Honda Slowdown Bodes Ill for the US Economy

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By Jacob Maslow

industrial port with containersIt’s happening. Thanks to the West Coast port strikes, Honda (NYSE:HMC) has announced that it will be slowing down its car production. The reason is quite obvious: It gets most of its parts from the West Coast ports and can’t assemble cars without these parts. As a result, it’s going to be slowing down its deliveries.

If this development was a simple one of the corporate announcements, this news would be easy to brush off. However, Honda’s experience highlights the experience of other manufacturers who are dependent on parts imports or parts going through West Coast ports. Every little disruption in a company’s supply chain extends delivery time and might actually kill deals.

This can’t be good for the overall economy. You have to understand that the economy works on a multiplier effect. If there is a slowdown or an increase in one part of the economy, it quickly sends shockwaves to the rest of the economy. A slowdown in Honda car manufacturing may mean layoffs at suppliers. It may mean a slowdown in the regional economies that are dependent on Honda’s economic activities. While I’m not arguing against curtailing the rights of port workers to strike, one thing is clear: Any economic disruption, whether it’s the price of oil, inputs or labor, you have to be prepared for the economic impact.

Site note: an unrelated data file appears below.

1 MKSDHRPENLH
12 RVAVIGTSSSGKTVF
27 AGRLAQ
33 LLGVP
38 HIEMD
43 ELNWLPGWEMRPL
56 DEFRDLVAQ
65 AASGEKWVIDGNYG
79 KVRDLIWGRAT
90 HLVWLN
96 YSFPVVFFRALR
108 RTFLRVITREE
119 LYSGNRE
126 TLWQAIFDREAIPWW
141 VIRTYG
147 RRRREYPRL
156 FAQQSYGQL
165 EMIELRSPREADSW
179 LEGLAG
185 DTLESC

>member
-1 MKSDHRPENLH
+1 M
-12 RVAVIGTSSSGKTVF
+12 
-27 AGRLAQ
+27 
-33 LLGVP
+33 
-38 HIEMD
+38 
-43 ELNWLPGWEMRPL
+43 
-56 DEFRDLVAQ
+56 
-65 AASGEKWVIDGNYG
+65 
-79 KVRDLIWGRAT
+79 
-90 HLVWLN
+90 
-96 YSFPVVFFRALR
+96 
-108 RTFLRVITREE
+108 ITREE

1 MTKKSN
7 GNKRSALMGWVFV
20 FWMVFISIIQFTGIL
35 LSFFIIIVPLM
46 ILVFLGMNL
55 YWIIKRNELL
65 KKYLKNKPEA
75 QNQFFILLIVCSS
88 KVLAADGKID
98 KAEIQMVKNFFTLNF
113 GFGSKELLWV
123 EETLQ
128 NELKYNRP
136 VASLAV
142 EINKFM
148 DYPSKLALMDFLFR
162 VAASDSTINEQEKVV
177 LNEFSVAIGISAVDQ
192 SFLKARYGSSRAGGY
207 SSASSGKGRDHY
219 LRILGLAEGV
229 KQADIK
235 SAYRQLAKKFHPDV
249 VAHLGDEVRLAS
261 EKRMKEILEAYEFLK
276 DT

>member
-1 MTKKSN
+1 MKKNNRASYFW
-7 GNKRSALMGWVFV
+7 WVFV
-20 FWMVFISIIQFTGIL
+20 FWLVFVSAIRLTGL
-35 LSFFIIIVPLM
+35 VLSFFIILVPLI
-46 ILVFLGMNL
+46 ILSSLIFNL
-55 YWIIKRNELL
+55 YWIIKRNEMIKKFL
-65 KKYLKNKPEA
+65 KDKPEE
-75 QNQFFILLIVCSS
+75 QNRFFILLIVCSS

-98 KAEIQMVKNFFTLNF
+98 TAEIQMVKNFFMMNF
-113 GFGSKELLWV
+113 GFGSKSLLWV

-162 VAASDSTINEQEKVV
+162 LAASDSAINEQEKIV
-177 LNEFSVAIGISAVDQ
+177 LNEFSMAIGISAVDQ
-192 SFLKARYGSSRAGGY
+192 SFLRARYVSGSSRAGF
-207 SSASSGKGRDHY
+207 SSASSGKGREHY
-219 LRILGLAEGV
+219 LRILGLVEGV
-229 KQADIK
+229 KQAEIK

The good news is that the port issue is fairly local. Just as importantly, the port issue is not expected to last a very long time. Any kind of slowdown in supply chains can be very devastating if they drag on for a long enough period of time. From the looks of it, that’s not the case here. Still, this is a classic case of supply chain disruptions casting a long shadow on the overall American economy. Thankfully, the disruptions from many different factors don’t all appear at once.

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